Labor Markets Catching Up to Rest of Economy
Peter Bernstein, Vice President, firstname.lastname@example.org, 312-431-1540 x1515
RCF’s Economic Recovery Scorecard for July was at 93%, up from June’s revised reading of 92%. The increase was driven by improvements in our six employment-based metrics (4 through 9 in the table below). Full-time employment, the number of unemployed, and the unemployment rate have each recovered at least 80% of their recession losses in July, marking the first time any of those variables reached this mark. Vehicle sales and new building permits both declined from the previous month, reflecting shortages and higher prices which have constrained both the auto and housing markets. All in all, five of our 16 metrics have recovered more than 100% of their recession losses, while only the labor force remains substantially depressed.
Although not one of our monthly measures, 2021Q2 real GDP, released in late July, exceeded its pre-recession level reached in 2020Q1. Of course, GDP would be expected to grow over time meaning that the economy is still operating below its long-term trend.
Notes and methodology: All data are seasonally adjusted monthly values. Variables 4 through 9, and 13 are data from July all others are from June. Example calculation for economic variable #1, real income less government transfers fell 8.0% from its February 2020 value to its low point in April 2020. In the latest available report, the variable was 0.4% below its peak value. Therefore, it has recovered 96% of the loss. Data Sources: #1, 2, 3, 12, 13: Bureau of Economic Analysis; #4, 5, 6, 7, 8: Bureau of Labor Statistics; #9: U.S. Employment and Training Administration; #10: Federal Reserve; #11: Bureau of the Census; #14, 15: Bureau of the Census and U.S. Department of Housing and Urban Development, #16: National Association of Realtors.
Pandemic: Phase 3
The biggest risk to the recovery is the recent surge in Covid cases, shown in the chart below. Cases have risen substantially over the past two months. Deaths have not risen nearly as much, in part because of increased vaccinations but also because deaths lag cases by three to four weeks. Therefore, deaths will increase throughout August though they should remain well below peak levels from 2020 and early 2021.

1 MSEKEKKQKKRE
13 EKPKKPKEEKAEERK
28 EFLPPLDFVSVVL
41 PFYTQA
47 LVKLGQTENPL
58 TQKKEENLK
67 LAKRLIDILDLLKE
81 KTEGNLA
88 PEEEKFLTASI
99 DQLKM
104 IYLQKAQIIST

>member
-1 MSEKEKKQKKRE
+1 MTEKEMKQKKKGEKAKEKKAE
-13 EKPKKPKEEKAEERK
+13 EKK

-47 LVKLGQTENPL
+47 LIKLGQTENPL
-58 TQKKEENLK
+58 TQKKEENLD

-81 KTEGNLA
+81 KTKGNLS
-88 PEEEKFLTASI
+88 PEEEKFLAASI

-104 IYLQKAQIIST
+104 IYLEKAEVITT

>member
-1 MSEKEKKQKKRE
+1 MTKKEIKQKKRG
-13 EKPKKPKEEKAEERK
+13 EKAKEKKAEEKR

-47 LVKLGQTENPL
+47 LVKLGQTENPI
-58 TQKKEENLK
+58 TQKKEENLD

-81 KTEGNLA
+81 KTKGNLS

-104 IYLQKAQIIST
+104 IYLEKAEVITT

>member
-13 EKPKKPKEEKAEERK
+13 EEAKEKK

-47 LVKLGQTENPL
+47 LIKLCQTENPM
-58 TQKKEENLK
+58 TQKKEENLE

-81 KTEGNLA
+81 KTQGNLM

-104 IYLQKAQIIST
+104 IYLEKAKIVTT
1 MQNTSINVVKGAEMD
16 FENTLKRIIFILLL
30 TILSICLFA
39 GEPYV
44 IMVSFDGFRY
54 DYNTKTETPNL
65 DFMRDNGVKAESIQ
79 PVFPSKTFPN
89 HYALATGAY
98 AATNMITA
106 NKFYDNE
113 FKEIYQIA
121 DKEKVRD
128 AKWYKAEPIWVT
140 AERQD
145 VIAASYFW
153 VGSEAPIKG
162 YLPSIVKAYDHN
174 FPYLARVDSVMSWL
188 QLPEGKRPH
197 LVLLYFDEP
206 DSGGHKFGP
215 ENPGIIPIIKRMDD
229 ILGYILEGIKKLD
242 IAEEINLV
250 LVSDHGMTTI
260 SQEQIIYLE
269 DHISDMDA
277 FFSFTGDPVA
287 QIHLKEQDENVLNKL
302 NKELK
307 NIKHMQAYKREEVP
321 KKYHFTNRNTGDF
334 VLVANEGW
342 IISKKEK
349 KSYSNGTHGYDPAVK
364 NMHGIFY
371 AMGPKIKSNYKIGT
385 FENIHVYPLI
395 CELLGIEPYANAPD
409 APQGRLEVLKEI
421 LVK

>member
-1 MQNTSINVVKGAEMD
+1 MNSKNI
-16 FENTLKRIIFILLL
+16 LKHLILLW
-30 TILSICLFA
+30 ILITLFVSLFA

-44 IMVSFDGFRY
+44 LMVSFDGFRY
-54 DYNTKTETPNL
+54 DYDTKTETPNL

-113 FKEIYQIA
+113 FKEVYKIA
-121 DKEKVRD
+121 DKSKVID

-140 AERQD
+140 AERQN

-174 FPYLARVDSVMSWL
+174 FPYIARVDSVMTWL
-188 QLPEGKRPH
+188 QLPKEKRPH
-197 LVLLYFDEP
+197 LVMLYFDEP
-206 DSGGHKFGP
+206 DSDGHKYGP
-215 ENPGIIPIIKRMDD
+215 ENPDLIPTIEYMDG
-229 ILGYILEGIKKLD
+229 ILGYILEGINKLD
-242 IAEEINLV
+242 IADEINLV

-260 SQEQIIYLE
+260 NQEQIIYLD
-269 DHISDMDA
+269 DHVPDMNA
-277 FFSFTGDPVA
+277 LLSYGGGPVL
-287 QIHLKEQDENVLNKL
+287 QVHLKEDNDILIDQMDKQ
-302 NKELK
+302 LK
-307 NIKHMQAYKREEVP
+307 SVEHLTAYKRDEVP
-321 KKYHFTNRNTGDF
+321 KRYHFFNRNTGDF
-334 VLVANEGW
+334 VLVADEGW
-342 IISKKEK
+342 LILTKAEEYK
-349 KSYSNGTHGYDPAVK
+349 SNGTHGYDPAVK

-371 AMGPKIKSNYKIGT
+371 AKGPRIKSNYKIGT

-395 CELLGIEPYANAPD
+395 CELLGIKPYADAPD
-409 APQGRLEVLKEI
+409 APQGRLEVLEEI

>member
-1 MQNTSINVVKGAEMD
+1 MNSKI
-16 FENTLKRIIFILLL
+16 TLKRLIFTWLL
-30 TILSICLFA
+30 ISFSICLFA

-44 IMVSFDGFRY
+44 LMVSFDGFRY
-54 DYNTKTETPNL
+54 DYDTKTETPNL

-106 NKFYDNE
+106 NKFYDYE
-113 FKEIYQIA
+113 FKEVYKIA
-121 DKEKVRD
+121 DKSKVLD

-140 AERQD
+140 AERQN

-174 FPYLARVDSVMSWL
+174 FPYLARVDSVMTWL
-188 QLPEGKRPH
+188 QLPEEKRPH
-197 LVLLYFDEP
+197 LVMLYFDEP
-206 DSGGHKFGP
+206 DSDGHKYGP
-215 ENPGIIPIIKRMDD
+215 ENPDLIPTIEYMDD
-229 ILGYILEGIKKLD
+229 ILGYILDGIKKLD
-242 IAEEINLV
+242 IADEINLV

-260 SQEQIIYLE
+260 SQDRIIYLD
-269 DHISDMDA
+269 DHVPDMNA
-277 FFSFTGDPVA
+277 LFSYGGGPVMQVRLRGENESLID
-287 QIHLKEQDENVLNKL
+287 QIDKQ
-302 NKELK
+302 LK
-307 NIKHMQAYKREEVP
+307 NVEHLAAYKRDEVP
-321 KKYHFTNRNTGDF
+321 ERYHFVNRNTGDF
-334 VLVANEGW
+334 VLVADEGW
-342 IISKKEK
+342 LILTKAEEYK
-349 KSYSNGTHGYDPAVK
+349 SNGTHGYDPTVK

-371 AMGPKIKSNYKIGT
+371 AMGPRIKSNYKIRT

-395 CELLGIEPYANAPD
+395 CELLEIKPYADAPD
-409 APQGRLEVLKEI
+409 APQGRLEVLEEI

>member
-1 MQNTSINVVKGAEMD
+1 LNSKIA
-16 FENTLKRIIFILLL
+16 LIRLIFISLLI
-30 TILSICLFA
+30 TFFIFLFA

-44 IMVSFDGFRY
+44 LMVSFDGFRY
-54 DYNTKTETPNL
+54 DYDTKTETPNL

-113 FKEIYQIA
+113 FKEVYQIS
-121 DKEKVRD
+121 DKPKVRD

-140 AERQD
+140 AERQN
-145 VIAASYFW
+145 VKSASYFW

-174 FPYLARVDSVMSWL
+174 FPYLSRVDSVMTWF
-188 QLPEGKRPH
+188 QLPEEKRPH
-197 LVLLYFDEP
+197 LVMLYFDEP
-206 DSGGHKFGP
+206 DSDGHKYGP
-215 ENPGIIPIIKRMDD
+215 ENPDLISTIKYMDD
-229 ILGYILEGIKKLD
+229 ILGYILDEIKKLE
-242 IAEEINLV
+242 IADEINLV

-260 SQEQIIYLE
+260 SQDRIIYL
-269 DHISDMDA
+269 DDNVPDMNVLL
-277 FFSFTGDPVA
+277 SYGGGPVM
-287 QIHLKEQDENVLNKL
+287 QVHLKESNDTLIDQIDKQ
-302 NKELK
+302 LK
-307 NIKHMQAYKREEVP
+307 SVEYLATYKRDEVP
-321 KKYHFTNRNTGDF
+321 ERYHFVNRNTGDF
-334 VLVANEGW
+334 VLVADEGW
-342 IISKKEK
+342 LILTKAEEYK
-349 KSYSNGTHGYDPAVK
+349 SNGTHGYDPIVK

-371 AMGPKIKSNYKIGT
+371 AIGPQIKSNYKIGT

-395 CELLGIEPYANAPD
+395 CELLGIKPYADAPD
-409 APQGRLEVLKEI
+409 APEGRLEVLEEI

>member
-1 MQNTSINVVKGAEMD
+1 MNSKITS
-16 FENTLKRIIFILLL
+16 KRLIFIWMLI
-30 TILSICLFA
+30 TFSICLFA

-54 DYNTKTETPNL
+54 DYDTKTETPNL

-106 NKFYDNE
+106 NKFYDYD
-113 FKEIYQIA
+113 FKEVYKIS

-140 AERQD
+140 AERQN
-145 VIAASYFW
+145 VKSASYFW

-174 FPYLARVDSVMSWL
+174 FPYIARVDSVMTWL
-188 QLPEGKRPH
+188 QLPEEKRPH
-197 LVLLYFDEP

Source: The New York Times. (2021). Coronavirus (Covid-19) Data in the United States. Retrieved August 10, 2021, from https://github.com/nytimes/covid-19-data.
While predominantly a health care issue, the third surge of Covid-19 could adversely affect the economy. However, it is not likely that we will see the shutdowns that occurred in the earlier phases of the pandemic, mostly because the states hardest hit are also the states least likely to impose restrictions (e.g., Florida). Nevertheless, people may change their behavior and we could see spending shifts away from physical stores back to online retailers, and away from in-person services to goods purchases.
The continued risk of infection is one of the reasons the labor force participation rate is the least recovered variable in our scorecard. Moreover, several companies have delayed their planned “back-to-work” schedules. One silver lining is that the recent surge has led to increases in the vaccination rate. Full FDA approval of the vaccines is expected soon which should also increase vaccinations.
Appendix – Recent History of Recovery Scorecard
Note: Historical data are often revised so comparisons with earlier RCF Scorecards may reflect the impact of revisions.